Facts of the case
In 2010, Congress passed the Affordable Care Act (ACA) to increase the number of Americans covered by health insurance and decrease the cost of health care. The ACA required each state to establish an exchangethrough which people could purchase health care coverage, and if a state elected not to do so, the federal government would establish one through the Secretary of Health and Human Services. The ACA also required people to obtain the minimum essential coverage or pay a tax penalty unless they fell within an unaffordability exemption for low-income individuals. To limit the number of people that would fall into such an exemption, the ACA provided for tax credits that are calculated based on the health plan in which an individual enrolls through the exchange. Although the legislative language of the ACA pertaining to the tax credits only referred to the exchanges established by the states, the Internal Revenue Service (IRS) created a regulation that made the tax credits available to those enrolled in plans through federal as well as state exchanges.Virginia declined to establish a state-run exchange and has one operated by the federal government. The plaintiffs are a group of Virginia residents who, without the tax credits, would fall under the unaffordability exception and be exempt from having to purchase health insurance. They sued and argued that the IRS regulation exceeded the agency’s statutory authority, is arbitrary and capricious, and is contrary to the law in violation of the Administrative Procedure Act. The district court granted the defendants’ motion to dismiss, and the U.S. Court of Appeals for the Fourth Circuit affirmed.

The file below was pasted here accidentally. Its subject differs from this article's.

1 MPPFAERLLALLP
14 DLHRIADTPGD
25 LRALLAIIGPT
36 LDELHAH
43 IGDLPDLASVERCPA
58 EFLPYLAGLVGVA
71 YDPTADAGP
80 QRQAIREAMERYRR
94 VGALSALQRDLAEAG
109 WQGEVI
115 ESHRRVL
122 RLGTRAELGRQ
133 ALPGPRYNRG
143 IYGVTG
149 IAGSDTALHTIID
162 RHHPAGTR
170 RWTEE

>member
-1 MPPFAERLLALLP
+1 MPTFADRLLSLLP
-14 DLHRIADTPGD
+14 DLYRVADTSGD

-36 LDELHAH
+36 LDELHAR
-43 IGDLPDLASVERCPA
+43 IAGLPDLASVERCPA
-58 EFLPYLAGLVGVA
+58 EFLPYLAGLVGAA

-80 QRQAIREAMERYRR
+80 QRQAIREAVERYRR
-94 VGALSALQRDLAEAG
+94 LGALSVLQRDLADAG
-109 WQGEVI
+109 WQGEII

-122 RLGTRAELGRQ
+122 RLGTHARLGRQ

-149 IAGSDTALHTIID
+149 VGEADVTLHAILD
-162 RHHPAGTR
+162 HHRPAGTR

The Court affirmed the ruling of the Court of Appeals, holding that Chevron deference to the IRS’s interpretation was inappropriate where tax credits were a key reform, and the availability of credits on federal exchanges was a question of deep economic and political significance. The phrase an exchange established by the state under 42 U.S.C.S. § 18031 ,as set forth in 26 U.S.C.S. § 36B , was ambiguous given the direction to establish federal exchanges when a state opted not to create an exchange and statutory provisions assuming that tax credits were to be available on both types of exchanges. Lastly, the phrase was interpreted to allow tax credits for insurance purchased on any exchange created under the Affordable Care Act as those credits were necessary for the federal exchanges to function like their state exchange counterparts, and to avoid the type of calamitous result that Congress plainly meant to avoid.
- Advocates: Michael A. Carvin for the petitioners Donald B. Verrilli, Jr. Solicitor General, Department of Justice, for the respondents
- Petitioner: David King, et al.
- Respondent: Sylvia Mathews Burwell, Secretary of Health and Human Services, et al.
- DECIDED BY:Roberts Court
- Location: United States District Court for the Eastern District of Virginia, Richmond Division
|Citation:||576 US _ (2015)|
|Granted:||Nov 7, 2014|
|Argued:||Mar 4, 2015|
|Decided:||Jun 25, 2015|